After a really exciting few months designing and developing the beta release for our¬†Education and Information Management sections, a few of us from the web team packed up our colouring pens and took a trip to the The Future of Web Design conference. Now in its eighth year, the annual event brings together a wide variety of digital professionals to inspire, educate and share their valuable insights.
It’s always very exciting going to events about design and technology, much like going to Toys ‘R’ Us as a child. But 30 years on, the excitement is less about the prospect of toys and more about the anticipation of ideas (although it just so happens they provided a retro Pacman arcade game in the foyer as well as table tops filled with Lego).
Set in a stylish 18th-century London brewery, just down the road from The Barbican, the event kicked off on Monday 7 April with intensive practical workshops on responsive design, animation and CSS for large web systems. My colleagues Simon Wilkes, senior designer, and Dylan Williams, web designer/developer, were part of a responsive design workshop which looked into the latest approaches for constructing effective web interfaces which adapt across a range of devices.
I joined Simon on day two of the event for a series of lectures held on two parallel tracks. On the main stage there were some high-profile keynote speakers from companies such as The Guardian, Adobe, Monotype and Media Temple as well as a number of leading digital agencies. On a separate ‘rising stars’ stage, up-and-coming web personalities from organisations including Cambridge University Press and Government Digital Service shared their thoughts and experiences, enriching the set of topics presented on the main track of speakers.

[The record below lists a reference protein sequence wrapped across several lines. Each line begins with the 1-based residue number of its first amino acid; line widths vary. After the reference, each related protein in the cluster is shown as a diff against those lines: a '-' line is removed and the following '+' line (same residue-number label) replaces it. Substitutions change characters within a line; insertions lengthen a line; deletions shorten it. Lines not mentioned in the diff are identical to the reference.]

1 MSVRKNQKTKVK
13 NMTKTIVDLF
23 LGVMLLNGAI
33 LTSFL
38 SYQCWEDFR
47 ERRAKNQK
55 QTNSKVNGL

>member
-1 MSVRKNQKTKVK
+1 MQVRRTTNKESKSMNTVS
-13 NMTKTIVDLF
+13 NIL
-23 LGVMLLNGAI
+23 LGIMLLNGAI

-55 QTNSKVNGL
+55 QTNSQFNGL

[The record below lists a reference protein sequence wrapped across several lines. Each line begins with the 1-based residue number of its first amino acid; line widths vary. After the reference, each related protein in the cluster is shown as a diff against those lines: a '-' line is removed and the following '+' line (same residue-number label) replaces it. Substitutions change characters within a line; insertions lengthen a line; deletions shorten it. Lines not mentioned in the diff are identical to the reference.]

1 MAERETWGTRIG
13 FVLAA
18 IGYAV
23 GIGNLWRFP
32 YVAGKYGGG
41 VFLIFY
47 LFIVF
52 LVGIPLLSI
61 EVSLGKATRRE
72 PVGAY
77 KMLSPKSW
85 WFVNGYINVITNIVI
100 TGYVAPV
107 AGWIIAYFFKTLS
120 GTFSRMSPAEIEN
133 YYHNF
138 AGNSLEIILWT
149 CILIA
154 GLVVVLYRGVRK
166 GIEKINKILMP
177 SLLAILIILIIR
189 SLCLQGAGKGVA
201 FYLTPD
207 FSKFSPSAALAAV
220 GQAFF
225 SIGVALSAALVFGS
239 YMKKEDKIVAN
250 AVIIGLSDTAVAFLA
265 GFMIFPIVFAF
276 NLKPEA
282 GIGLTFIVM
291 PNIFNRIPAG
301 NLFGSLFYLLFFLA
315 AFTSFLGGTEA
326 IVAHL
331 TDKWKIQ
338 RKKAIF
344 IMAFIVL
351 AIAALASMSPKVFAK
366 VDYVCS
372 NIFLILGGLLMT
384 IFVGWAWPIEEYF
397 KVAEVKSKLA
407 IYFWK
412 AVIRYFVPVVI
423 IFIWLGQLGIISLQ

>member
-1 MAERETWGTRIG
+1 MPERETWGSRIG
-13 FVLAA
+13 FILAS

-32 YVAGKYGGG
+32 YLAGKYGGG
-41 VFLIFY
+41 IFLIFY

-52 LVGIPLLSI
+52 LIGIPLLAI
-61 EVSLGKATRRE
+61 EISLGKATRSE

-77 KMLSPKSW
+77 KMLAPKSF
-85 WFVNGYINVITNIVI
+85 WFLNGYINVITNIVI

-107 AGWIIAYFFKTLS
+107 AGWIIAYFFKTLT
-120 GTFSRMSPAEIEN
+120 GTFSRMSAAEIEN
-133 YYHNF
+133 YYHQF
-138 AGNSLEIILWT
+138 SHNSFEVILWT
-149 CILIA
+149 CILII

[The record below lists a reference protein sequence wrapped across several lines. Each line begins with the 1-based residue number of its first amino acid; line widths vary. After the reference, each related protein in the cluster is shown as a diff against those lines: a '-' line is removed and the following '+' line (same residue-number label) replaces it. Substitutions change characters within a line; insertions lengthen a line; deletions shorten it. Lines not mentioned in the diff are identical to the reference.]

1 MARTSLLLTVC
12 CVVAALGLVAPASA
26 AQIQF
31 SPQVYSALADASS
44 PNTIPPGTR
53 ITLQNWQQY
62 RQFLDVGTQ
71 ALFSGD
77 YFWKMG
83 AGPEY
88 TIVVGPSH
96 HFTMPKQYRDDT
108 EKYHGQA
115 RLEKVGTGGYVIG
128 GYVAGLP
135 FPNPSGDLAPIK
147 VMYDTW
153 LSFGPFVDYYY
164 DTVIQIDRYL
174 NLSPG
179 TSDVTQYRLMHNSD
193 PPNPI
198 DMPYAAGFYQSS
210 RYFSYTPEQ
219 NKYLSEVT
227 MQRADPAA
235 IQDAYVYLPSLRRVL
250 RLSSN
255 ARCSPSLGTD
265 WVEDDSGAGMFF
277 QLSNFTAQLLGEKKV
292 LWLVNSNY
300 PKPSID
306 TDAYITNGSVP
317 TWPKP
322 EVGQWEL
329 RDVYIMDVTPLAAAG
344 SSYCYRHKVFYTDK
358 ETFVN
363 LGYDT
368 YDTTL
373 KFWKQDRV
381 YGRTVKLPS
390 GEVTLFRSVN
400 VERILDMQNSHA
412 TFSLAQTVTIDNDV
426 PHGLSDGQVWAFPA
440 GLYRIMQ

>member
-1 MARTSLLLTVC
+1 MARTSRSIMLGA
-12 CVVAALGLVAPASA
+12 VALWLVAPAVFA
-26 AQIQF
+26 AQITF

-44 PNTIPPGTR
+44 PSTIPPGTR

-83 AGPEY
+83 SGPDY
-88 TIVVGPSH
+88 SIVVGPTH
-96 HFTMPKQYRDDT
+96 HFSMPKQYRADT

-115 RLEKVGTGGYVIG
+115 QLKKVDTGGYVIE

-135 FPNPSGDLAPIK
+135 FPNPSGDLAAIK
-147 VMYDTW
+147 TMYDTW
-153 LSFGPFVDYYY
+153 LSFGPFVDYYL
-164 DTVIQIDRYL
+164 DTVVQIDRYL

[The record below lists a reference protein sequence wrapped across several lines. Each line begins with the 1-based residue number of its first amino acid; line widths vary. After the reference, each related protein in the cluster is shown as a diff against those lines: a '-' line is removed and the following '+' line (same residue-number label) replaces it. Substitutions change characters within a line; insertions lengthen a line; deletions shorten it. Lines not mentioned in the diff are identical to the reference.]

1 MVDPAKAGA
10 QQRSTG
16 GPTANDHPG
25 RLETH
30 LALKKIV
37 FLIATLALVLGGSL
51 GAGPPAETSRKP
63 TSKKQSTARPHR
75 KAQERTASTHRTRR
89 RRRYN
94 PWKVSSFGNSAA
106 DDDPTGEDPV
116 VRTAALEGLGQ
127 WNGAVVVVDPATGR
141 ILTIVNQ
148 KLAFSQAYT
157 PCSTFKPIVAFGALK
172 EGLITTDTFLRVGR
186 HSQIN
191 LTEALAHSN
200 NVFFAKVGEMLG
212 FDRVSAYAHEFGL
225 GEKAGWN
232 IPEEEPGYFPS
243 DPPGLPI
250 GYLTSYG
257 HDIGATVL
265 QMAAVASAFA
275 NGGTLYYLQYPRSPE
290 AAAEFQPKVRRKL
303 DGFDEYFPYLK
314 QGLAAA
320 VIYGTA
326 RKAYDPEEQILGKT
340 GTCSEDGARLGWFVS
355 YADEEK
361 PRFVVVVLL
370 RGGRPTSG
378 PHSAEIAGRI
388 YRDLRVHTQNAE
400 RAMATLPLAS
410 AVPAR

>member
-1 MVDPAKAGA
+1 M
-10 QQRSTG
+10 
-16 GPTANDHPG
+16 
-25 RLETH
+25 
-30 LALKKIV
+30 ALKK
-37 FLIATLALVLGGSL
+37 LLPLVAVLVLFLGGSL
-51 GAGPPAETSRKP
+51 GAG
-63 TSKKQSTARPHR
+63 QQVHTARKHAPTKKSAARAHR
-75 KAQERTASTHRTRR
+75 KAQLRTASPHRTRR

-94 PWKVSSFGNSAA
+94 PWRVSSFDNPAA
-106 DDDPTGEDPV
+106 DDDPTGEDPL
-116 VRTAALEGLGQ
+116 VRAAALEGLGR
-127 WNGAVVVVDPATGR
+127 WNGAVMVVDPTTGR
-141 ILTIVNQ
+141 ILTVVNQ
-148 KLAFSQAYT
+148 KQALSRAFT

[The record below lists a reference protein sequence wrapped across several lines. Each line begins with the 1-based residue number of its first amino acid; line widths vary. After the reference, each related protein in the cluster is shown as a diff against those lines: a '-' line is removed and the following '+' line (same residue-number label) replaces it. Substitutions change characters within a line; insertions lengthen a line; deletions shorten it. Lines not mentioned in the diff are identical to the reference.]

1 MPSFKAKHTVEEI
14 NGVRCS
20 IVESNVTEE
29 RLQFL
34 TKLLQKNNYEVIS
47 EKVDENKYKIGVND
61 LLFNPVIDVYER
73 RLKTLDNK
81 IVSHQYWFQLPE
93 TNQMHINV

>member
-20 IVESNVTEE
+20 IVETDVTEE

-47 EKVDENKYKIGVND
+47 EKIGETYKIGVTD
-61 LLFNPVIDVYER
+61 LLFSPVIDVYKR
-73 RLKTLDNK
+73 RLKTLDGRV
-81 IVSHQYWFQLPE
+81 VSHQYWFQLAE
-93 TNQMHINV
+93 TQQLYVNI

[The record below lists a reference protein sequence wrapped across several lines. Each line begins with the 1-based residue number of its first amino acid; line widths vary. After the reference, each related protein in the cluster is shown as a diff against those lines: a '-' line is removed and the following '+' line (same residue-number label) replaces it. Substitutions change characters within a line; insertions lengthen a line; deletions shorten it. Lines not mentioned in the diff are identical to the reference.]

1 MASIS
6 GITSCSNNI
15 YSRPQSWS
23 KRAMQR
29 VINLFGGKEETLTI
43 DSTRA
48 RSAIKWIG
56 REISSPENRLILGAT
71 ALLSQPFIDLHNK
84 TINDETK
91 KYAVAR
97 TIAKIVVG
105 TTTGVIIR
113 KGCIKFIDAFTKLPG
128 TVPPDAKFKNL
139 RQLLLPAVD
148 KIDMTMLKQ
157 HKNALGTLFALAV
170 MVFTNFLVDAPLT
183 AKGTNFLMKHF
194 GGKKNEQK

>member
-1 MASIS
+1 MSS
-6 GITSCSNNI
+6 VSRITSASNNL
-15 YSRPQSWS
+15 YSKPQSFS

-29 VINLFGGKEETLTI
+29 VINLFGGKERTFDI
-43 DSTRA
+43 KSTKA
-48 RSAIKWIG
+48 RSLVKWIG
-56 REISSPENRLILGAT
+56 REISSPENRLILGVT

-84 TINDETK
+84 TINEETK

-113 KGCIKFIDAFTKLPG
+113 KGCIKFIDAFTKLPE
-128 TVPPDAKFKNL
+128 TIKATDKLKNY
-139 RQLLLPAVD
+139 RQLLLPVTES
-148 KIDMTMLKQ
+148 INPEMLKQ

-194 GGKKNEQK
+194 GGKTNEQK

When you digest so many valuable perspectives on the digital industry, it’s always difficult to decide which are the most important points to focus on. Paul Boag, from Headscape, and Paul Adams, from Intercom, both discussed a broader view of the digital era, drawing on comparisons between the impact of electricity and road networks on the Industrial Revolution and the impact that the internet is having during the digital age right now. Both were keen to highlight the untapped potential of the internet, far beyond the silo of webpage thinking which we currently find ourselves in. How can we better use our connectivity with each other through this global network to create a more valuable experience? How can we adapt our organisations to better suit the digital economy?
One of my favourite quotes of the day was from Paul Boag who cited American author, Seth Godin, by saying that ‘websites shouldn’t be buildings we just design and maintain, but gardens we nurture’.